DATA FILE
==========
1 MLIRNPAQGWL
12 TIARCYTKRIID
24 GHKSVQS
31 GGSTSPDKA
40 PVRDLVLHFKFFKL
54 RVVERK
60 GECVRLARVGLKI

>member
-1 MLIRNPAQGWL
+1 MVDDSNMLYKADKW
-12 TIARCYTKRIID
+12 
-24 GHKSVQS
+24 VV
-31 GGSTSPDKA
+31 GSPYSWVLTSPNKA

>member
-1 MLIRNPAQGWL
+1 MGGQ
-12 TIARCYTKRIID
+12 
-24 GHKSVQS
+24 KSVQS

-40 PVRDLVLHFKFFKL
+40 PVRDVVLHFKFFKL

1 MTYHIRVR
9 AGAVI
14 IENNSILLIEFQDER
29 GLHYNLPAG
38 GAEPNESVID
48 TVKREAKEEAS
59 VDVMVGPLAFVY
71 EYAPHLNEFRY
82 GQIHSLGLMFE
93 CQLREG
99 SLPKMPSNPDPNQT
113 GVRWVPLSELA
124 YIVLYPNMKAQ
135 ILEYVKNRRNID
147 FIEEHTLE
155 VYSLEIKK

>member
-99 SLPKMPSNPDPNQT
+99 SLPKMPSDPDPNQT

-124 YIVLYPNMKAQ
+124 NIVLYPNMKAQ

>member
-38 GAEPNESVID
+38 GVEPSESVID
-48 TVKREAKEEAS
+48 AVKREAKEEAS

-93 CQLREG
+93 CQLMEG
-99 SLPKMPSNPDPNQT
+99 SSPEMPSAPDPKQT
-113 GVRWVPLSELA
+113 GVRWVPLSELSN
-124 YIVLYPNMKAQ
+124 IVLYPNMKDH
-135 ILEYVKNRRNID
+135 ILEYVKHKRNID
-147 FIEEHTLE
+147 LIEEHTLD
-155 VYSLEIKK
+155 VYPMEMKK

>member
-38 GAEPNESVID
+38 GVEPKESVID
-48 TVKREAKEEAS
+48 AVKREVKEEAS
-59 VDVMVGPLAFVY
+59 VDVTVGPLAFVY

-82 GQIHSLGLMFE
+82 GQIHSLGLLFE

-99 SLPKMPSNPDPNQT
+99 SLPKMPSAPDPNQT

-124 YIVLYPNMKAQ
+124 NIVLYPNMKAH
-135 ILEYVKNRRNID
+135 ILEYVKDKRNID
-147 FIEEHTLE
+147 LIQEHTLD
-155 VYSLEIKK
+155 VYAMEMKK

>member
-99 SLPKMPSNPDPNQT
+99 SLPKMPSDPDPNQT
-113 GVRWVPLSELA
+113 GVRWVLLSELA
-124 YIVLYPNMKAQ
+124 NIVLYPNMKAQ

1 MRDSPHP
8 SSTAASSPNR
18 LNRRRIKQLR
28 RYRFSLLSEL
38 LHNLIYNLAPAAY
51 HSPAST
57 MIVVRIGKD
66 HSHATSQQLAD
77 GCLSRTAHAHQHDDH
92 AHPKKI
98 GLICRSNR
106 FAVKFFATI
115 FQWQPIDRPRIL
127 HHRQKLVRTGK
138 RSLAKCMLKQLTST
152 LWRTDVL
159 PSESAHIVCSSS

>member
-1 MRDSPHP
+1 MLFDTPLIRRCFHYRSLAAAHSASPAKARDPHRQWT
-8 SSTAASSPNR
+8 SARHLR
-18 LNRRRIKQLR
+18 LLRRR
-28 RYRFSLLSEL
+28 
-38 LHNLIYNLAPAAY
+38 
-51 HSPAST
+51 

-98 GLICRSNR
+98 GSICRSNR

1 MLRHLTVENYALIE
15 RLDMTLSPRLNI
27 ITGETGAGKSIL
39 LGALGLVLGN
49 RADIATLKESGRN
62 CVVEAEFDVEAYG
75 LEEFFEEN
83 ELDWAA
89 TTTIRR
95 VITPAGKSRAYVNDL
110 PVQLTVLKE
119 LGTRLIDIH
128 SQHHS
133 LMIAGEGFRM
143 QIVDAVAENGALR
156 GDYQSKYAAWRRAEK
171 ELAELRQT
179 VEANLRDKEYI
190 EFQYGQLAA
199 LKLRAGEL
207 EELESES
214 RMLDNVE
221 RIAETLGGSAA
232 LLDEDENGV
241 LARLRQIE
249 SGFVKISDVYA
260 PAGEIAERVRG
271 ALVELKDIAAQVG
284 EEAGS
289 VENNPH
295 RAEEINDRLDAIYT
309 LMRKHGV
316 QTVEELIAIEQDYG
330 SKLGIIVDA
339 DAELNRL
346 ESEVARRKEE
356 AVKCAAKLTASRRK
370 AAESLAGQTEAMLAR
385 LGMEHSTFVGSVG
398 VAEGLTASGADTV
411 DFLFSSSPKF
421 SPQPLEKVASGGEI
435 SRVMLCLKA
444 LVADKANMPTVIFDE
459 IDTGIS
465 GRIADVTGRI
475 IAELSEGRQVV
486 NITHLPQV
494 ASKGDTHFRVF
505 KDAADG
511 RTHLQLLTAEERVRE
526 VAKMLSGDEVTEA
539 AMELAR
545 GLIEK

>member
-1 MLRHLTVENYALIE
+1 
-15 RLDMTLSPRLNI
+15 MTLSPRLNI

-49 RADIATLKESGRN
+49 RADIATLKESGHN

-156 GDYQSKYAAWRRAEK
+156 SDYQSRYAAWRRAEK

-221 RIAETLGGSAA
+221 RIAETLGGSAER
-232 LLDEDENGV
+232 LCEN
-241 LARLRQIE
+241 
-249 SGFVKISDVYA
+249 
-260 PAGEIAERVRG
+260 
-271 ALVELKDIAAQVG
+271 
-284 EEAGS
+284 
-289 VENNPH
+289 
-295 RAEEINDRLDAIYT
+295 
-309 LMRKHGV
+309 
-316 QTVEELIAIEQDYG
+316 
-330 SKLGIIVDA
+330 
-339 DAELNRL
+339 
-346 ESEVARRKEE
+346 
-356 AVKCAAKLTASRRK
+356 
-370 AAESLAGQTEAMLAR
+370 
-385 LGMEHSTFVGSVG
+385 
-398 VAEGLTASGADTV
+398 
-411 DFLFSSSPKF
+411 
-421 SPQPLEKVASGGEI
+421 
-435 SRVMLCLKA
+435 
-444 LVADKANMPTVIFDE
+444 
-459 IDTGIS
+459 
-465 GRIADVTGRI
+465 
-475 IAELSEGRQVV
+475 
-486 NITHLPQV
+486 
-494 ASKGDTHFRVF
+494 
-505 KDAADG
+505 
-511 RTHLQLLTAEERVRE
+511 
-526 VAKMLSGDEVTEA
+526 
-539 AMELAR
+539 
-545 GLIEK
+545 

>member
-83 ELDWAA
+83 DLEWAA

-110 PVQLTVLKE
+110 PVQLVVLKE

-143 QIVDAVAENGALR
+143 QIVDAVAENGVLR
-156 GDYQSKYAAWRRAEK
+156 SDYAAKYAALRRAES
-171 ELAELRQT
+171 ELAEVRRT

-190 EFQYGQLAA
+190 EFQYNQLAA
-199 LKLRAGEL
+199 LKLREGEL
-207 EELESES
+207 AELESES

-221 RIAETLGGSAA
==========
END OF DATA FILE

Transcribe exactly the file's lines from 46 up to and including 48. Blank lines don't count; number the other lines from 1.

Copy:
+124 NIVLYPNMKAQ

>member
-38 GAEPNESVID